Although the Act expands the geographic scope of the SCA, it does not change who is subject to SCA orders or what type of data is subject to U.S. law-enforcement requests under the SCA. As before the Act’s passage, the SCA applies only to providers of “electronic communications services” and “remote computing services” – generally businesses that offer email, electronic messaging, or cloud storage services to the public. 18 U.S.C. §§ 2510(15) (defining electronic communications services), 2711(2) (defining remote computing services).

Also unchanged is that the SCA only regulates access to the content of electronic communications and cloud-stored documents, as well as non-content data relating to electronic communications (like transmission records and user-account information), but not other types of personal or business data. The CLOUD Act simply clarifies that the SCA’s rules governing U.S. law-enforcement agents’ access to content and non-content information – such as the provision requiring that law enforcement obtain a warrant before demanding that email providers turn over private email content, 18 U.S.C. § 2703(a) – generally apply to data that is stored outside the United States as well.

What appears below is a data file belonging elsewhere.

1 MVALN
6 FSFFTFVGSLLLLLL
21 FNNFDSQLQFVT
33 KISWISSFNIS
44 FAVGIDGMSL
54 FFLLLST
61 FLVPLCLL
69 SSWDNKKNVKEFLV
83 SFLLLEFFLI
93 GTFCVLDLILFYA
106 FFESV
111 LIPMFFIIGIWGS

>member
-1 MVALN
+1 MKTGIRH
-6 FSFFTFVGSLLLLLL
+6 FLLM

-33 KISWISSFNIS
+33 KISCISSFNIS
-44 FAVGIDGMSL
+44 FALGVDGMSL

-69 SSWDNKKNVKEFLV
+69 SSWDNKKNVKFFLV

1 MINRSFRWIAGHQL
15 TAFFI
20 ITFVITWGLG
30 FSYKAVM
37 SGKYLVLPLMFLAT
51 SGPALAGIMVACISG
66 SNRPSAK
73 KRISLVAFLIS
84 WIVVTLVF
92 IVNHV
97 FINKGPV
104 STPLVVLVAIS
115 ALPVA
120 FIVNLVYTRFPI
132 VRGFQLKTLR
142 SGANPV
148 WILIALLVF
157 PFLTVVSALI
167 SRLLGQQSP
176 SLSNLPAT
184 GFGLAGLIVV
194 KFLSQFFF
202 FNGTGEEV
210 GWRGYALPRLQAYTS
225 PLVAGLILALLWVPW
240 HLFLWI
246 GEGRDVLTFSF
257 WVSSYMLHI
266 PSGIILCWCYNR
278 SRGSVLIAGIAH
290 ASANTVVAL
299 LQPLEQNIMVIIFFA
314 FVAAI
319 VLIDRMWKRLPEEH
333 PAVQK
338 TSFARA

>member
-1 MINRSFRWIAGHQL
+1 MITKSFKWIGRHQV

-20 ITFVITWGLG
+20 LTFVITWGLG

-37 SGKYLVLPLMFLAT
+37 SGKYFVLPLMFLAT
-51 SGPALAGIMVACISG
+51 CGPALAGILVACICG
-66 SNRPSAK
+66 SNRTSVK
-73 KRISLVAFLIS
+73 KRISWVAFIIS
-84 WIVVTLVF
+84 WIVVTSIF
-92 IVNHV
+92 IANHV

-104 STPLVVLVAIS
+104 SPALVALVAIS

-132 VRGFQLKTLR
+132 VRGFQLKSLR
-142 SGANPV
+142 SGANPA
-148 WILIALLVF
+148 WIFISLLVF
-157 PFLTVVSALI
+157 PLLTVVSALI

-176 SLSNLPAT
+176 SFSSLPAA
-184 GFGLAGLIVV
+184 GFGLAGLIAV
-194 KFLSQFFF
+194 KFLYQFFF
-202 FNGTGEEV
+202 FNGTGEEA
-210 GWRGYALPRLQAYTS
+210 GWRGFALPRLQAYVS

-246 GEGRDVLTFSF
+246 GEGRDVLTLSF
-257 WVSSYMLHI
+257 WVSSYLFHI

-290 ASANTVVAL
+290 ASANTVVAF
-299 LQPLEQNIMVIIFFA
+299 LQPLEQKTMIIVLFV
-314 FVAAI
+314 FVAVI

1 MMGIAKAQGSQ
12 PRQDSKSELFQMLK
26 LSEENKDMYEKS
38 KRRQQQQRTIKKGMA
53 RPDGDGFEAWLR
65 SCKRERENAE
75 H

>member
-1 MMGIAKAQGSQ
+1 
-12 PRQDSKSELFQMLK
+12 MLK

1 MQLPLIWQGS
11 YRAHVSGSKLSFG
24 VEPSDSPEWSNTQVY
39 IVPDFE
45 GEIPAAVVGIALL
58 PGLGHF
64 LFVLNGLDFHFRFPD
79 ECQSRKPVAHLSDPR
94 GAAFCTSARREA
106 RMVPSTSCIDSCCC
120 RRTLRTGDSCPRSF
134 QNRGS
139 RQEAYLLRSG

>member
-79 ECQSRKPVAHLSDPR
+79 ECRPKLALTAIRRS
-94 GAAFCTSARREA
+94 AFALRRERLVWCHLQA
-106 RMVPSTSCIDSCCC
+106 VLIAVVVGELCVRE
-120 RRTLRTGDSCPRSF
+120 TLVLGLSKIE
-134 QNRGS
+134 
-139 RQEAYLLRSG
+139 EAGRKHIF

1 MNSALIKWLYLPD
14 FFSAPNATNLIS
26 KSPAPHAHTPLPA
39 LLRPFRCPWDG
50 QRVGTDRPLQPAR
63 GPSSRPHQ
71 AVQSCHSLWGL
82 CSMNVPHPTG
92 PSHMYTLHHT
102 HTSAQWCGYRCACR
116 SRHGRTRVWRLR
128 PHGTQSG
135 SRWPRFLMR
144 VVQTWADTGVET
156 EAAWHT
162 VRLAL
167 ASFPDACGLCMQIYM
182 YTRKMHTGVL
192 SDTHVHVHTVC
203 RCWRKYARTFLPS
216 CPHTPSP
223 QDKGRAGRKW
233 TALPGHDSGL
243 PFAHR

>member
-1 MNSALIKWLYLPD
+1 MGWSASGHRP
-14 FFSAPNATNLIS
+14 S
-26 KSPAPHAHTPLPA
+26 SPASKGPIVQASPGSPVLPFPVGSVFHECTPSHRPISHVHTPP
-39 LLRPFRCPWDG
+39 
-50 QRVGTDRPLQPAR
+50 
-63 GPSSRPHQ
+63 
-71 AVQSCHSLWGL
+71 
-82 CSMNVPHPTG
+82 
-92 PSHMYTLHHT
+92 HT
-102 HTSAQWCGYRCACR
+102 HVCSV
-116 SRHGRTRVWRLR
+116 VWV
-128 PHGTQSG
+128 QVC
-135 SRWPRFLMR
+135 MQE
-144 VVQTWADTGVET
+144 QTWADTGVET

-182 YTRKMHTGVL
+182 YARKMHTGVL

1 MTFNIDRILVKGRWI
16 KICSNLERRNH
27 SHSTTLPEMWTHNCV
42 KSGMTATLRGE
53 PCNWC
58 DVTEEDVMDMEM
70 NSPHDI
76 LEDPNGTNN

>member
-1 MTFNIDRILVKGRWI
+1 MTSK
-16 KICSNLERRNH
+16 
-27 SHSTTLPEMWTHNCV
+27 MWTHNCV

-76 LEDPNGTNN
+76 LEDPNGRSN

The CLOUD Act’s Executive Agreements Will Provide Clarity for Providers

The centerpiece of the CLOUD Act is a provision allowing the U.S. to establish Executive Agreements under which law-enforcement agencies will be given reciprocal access to data held in each other’s countries in order to investigate and prosecute certain crimes.

Before the CLOUD Act, a U.S. provider subject to an order under the SCA seeking data stored overseas may have reasonably feared that complying with such a request could violate foreign law. That fear will only become more acute when the European Union’s General Data Protection Regulation (GDPR) enters force next month, as Article 48 of the GDPR prohibits the transfer of data outside the European Union for law enforcement purposes unless doing so is authorized under an international agreement, such as a mutual legal assistance treaty, between the EU and the requesting country.

Similarly, U.S. providers have been concerned that compliance with a foreign government’s request for data stored in the U.S. could violate providers’ privacy obligations under the SCA, which contains an exception for U.S. law-enforcement requests but not foreign requests. These potential conflicts of law don’t just place providers in a bind – they also have limited valid government attempts to obtain information in criminal investigations.